Coney's Stamps

Philately

The common term of the 1860's was "timbromanie," which means stamp madness. A French collector named George Herpin who detested “stamp madness” coined the term Philateleia or Philately in 1864.  

Phil-ateleia
The word roots back to two Greek terms: 

phil-, philo- Meaning love or attraction
ateleia meaning exemption from payment or tax or a- [without] + telos [tax or charge]

  • philatelic (phil'a·tel'ic)
  • philatelical (phil'a·tel'i·cal) [adj.]
  • philatelically (phil'a·tel'i·cal·ly) [adv.]
  • philatelist (phi·lat'e·list) [n.]

So it could be said to mean: “love of no tax”.  Who would disagree with that!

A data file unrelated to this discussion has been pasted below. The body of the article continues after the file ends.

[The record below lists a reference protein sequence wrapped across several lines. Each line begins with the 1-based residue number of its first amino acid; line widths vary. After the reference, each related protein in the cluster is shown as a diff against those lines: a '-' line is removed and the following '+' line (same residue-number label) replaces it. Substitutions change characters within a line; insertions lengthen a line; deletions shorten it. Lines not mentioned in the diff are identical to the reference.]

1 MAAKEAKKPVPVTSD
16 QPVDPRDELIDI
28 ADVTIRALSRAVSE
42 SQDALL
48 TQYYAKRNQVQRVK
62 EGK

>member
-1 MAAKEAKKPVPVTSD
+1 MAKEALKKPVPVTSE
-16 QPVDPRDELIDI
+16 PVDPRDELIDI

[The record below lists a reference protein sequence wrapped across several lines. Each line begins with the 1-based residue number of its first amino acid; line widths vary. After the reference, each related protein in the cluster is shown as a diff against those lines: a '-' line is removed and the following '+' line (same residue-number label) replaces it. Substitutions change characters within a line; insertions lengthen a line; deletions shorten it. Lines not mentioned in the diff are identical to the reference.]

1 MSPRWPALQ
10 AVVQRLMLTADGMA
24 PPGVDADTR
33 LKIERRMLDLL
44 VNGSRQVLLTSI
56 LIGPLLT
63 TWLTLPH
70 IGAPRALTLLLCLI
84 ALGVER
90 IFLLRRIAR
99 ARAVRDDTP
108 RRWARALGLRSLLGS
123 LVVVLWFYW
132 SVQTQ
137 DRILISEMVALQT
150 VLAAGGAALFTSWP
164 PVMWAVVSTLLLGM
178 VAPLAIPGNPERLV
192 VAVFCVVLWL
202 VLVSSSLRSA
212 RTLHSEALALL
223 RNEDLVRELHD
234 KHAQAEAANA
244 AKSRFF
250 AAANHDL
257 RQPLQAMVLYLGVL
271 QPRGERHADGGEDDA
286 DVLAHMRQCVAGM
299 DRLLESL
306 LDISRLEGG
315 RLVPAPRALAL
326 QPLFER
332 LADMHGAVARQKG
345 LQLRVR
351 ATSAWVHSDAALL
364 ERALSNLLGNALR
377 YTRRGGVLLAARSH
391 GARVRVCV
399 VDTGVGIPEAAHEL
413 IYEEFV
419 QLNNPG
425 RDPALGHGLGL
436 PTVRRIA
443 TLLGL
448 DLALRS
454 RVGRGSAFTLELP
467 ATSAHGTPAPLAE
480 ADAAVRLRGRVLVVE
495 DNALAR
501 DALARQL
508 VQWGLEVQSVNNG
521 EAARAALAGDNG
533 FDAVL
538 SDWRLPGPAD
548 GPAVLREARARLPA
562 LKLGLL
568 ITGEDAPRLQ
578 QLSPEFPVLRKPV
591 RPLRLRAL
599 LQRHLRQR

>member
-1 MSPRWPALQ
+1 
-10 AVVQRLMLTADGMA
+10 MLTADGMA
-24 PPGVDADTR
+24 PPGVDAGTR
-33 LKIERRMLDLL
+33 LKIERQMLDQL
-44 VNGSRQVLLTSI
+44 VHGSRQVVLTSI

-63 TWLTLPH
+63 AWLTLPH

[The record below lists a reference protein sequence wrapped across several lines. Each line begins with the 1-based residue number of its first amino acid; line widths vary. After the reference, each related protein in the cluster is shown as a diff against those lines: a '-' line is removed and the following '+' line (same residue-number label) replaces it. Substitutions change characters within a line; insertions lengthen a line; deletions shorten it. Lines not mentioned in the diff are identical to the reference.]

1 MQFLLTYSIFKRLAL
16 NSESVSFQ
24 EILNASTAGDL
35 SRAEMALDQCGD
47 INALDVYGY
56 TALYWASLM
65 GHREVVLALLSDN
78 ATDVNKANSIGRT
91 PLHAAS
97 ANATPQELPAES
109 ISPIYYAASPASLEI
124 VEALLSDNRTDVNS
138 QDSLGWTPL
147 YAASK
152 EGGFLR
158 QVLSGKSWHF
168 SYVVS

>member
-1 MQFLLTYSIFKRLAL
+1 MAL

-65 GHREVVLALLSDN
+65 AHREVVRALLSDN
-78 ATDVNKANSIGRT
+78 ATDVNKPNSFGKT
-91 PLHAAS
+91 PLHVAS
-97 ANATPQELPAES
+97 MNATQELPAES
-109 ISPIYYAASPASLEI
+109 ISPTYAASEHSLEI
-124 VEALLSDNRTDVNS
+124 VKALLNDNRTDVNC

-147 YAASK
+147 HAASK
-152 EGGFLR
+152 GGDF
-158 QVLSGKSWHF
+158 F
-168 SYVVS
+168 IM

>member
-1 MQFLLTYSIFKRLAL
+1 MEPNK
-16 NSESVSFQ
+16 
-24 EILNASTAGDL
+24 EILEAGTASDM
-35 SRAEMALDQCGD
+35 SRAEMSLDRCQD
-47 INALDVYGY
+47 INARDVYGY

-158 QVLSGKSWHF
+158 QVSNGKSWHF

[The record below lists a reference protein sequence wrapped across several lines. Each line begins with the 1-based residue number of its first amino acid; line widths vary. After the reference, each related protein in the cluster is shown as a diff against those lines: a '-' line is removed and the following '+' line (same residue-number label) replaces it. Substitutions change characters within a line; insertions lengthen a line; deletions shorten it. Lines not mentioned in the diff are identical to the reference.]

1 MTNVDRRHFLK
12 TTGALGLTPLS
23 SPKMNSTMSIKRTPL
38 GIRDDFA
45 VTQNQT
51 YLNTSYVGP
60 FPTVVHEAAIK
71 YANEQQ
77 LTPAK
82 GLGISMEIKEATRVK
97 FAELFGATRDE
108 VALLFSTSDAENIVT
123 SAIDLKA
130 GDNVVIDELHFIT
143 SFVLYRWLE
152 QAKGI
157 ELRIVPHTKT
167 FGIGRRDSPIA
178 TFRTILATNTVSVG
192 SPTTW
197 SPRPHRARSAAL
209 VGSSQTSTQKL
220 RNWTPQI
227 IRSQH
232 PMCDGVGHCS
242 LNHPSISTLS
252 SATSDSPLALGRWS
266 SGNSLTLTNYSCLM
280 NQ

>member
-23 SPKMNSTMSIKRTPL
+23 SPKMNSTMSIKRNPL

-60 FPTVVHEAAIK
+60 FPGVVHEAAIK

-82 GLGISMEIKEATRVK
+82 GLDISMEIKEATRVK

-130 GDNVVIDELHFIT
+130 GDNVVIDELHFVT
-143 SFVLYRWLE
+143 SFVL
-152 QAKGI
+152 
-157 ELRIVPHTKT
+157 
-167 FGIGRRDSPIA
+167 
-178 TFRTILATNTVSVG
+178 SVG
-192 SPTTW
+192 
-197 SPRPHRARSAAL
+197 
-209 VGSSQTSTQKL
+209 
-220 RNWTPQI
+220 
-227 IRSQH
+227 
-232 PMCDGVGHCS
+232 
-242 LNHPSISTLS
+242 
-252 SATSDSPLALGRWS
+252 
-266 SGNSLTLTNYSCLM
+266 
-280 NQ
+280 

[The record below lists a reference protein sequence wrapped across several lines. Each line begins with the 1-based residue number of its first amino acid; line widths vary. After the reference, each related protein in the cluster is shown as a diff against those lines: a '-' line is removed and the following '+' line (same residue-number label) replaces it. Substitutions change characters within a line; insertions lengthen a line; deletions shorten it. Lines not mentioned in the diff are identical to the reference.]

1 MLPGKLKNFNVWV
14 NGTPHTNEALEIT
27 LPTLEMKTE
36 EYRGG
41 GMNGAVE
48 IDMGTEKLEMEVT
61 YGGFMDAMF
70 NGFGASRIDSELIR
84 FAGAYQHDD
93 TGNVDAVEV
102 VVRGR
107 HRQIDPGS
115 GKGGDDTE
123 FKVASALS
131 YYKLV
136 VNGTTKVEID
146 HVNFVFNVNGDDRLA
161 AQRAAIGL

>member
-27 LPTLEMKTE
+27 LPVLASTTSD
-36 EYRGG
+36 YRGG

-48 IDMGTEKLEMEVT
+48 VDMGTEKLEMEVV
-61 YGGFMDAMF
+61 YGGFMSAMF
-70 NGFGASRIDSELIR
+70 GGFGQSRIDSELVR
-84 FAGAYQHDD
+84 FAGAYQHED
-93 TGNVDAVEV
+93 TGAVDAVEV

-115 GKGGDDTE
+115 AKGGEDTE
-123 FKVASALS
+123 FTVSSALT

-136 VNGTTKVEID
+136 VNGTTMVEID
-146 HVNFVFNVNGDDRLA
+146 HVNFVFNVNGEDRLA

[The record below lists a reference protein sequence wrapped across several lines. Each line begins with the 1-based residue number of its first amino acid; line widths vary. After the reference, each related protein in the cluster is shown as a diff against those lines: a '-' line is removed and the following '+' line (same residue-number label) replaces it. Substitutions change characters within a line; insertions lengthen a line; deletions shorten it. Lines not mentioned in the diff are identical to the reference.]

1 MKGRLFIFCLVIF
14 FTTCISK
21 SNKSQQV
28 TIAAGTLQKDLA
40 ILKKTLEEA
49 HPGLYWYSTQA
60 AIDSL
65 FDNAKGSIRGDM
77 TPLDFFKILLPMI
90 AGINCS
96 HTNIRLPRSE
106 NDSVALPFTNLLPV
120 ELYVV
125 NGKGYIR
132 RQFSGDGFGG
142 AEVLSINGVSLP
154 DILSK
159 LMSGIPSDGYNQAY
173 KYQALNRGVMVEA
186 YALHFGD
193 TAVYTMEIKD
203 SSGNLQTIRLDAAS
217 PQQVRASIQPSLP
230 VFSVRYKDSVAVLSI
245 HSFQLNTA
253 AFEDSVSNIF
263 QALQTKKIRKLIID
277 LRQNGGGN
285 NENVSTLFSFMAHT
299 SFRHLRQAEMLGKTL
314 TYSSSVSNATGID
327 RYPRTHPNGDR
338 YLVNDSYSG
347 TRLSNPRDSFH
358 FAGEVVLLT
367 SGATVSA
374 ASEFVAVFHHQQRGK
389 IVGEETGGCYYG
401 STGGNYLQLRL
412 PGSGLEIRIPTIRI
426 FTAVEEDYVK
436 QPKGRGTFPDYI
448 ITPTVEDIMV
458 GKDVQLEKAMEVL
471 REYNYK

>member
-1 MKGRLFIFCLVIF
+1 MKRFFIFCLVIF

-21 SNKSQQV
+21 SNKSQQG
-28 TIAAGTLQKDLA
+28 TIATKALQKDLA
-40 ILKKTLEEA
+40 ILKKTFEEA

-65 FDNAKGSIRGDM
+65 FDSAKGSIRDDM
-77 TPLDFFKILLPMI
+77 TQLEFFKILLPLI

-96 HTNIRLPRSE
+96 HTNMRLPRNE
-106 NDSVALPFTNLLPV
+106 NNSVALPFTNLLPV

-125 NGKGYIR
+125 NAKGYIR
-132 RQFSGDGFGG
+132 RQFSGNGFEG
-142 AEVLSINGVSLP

The root of the term:

In various countries it was common before the postage stamp or pre-paid delivery became the normal method of shipping that letters and parcels were paid for by the receiver not the sender.  If the sender pre-paid the charges then the package was marked Free. That handwritten notation was eventually replaced by an impressed receipt stamp much like a post mark or a small label.  These labels evolved into the prepaid postage stamps that are in common use today.

Philately Today:

However; philately is not limited to tax relief or the postage stamp alone.  It has become inclusive of all types of stamps including those used for other purposes, taxes or fees.  In addition anything pertaining to the delivery of mail and in certain cases use of the non-postage stamps. This can include postal equipment, envelopes, stationary, official correspondence particularly when connected to the design, release or distribution of stamps, original artwork and proofs, etc.